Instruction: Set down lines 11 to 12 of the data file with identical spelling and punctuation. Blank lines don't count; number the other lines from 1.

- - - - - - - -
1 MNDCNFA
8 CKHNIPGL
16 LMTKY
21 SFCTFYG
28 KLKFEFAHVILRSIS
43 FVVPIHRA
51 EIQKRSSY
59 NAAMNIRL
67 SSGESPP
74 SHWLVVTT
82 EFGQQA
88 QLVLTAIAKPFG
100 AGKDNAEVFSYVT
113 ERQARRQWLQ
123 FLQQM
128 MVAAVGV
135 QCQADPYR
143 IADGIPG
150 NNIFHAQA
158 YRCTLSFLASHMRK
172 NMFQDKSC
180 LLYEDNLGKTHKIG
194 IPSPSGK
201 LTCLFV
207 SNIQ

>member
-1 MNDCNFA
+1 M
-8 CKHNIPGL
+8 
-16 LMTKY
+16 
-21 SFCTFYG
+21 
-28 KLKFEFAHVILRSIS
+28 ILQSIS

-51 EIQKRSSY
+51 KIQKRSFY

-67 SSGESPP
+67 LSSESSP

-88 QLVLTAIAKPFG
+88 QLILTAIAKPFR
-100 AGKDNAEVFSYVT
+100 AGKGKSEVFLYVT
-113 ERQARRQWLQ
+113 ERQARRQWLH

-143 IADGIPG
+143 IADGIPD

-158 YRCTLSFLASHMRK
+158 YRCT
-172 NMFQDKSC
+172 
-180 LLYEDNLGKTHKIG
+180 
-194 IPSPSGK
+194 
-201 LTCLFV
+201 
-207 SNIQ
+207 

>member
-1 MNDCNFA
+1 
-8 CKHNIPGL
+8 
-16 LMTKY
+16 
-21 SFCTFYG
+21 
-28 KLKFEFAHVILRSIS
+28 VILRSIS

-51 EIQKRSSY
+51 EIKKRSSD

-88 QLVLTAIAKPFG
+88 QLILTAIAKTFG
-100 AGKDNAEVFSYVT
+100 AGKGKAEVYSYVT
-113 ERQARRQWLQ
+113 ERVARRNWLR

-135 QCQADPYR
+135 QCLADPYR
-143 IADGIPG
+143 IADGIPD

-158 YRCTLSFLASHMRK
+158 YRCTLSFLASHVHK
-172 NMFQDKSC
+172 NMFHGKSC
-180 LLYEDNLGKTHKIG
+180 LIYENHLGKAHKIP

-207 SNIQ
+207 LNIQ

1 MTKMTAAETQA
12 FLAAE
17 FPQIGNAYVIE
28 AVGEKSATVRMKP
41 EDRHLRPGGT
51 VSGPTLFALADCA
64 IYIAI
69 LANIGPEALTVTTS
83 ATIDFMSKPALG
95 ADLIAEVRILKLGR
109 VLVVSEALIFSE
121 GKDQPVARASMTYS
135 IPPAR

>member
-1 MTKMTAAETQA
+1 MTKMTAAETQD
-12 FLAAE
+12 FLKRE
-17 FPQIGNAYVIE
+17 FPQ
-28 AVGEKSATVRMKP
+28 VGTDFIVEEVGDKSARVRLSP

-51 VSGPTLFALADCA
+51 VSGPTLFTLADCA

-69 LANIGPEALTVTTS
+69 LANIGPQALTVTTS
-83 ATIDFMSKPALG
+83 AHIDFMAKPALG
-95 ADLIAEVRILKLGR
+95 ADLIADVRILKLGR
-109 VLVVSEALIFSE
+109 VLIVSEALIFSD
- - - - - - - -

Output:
82 EFGQQA
88 QLVLTAIAKPFG